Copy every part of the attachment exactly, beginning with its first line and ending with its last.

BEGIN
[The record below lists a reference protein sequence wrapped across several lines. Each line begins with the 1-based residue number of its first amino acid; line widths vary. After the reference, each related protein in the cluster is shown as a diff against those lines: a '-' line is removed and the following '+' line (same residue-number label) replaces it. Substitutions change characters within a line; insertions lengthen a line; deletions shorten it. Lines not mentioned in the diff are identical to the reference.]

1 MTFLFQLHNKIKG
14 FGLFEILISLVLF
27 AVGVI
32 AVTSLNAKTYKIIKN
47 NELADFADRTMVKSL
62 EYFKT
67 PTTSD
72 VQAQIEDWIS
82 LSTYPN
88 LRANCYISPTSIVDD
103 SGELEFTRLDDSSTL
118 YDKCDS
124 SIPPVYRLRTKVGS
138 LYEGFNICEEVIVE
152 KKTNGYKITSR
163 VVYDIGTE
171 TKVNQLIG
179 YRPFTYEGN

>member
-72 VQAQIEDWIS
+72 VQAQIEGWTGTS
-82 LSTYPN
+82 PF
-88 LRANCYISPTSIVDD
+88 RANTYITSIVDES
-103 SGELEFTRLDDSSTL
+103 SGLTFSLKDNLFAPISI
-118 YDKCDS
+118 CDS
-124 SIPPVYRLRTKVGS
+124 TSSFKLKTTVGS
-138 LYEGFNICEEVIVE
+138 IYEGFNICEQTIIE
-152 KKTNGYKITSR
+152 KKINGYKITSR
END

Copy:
[The record below lists a reference protein sequence wrapped across several lines. Each line begins with the 1-based residue number of its first amino acid; line widths vary. After the reference, each related protein in the cluster is shown as a diff against those lines: a '-' line is removed and the following '+' line (same residue-number label) replaces it. Substitutions change characters within a line; insertions lengthen a line; deletions shorten it. Lines not mentioned in the diff are identical to the reference.]

1 MTFLFQLHNKIKG
14 FGLFEILISLVLF
27 AVGVI
32 AVTSLNAKTYKIIKN
47 NELADFADRTMVKSL
62 EYFKT
67 PTTSD
72 VQAQIEDWIS
82 LSTYPN
88 LRANCYISPTSIVDD
103 SGELEFTRLDDSSTL
118 YDKCDS
124 SIPPVYRLRTKVGS
138 LYEGFNICEEVIVE
152 KKTNGYKITSR
163 VVYDIGTE
171 TKVNQLIG
179 YRPFTYEGN

>member
-72 VQAQIEDWIS
+72 VQAQIEGWTGTS
-82 LSTYPN
+82 PF
-88 LRANCYISPTSIVDD
+88 RANTYITSIVDES
-103 SGELEFTRLDDSSTL
+103 SGLTFSLKDNLFAPISI
-118 YDKCDS
+118 CDS
-124 SIPPVYRLRTKVGS
+124 TSSFKLKTTVGS
-138 LYEGFNICEEVIVE
+138 IYEGFNICEQTIIE
-152 KKTNGYKITSR
+152 KKINGYKITSR